The proportion of Americans in the labor force — those either working or seeking work — has rebounded this year after steady declines since the recession officially ended in June 2009. Ian Shepherdson, chief economist at Pantheon Macroeconomics, noted that the labor force increased by 1.5 million in the January-March quarter after shrinking by 500,000 last year.

Encouragingly, the percentage of Americans age 16 or older who were working reached 58.9 percent in March — its highest point since 2009.

Americans worked an average of 34.5 hours last month, up from 34.3 in February, which was held back by the severe weather. The increase, though small, means many Americans received larger weekly paychecks.

Yet average hourly pay slipped a penny to $24.30 after a big 10-cent gain in February. That was a disappointment for many economists, who thought February's sharp increase might mark the start of a trend. Average hourly wages have risen 2.1 percent in the past year. Inflation has risen 1.1 percent in that time.

Freezing temperatures and heavy snowstorms this winter closed factories, slowed home sales and kept consumers away from shopping malls. Hiring averaged 178,000 in the first three months of this year, down from 198,000 a month in the final three months of 2013.

Still, many economists expect hiring to average about 200,000 jobs a month for the rest of the year. Hiring at that pace should lower the unemployment rate and support steady growth.

Other recent economic data suggest that the economy is picking up from the winter freeze.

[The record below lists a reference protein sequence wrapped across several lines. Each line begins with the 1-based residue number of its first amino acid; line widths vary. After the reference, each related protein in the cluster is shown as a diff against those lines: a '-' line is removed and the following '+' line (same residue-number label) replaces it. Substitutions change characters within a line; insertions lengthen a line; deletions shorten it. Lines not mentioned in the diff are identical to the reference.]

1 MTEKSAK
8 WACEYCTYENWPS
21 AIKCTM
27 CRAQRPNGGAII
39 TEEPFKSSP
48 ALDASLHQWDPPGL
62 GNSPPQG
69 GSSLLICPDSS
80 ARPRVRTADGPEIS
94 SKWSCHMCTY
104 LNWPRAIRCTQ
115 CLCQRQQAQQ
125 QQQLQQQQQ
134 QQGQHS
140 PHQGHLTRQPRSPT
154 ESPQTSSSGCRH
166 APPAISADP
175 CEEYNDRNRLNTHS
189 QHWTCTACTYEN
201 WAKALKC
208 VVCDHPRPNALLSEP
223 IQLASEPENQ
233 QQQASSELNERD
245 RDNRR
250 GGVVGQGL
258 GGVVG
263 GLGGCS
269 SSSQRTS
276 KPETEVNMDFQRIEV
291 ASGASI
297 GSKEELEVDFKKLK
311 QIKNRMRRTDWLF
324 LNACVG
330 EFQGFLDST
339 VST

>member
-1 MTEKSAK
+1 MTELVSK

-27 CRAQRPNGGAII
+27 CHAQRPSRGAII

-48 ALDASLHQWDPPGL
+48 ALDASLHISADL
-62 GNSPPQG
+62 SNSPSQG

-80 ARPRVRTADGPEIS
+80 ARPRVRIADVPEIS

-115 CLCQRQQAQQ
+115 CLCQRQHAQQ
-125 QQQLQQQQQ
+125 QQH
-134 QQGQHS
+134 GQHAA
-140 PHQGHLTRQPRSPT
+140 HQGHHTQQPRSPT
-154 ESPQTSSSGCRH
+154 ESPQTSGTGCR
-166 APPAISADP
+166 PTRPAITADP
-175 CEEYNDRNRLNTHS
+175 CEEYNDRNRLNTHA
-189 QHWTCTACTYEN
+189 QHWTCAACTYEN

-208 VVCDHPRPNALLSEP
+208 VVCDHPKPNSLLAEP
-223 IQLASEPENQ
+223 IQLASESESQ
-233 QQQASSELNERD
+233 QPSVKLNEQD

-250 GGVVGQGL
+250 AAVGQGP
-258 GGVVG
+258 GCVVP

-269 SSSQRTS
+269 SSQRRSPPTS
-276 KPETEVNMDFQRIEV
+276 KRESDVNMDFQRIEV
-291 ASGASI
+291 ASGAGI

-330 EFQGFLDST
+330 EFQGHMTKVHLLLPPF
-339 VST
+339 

Auto sales jumped 6 percent last month to 1.5 million, the most since November. That was a sign that Americans remain willing to spend on big purchases.

And surveys by the Institute for Supply Management, a group of purchasing managers, showed that both manufacturing and service companies expanded at a faster pace in March. Factories cranked out more goods and received slightly more orders, a good sign for future production. Service companies also received more orders.

Home sales and construction, however, have been weak in recent months. Sales of existing homes have fallen in six out of the past seven months. Cold weather has likely caused some of the decline. But higher mortgage rates, rising prices and a limited supply of available homes have also held back sales.

Many economists think growth slowed to a 1.5 percent to 2 percent annual rate in the January-March quarter, down from a 2.6 percent pace in last year's fourth quarter. But most also forecast that steady hiring and less drag from government spending cuts should lift growth to nearly a 3 percent annual pace for the rest of the year.

___

AP Economics Writers Josh Boak and Paul Wiseman contributed to this report.

___

Contact Chris Rugaber on Twitter at http://Twitter.com/ChrisRugaber .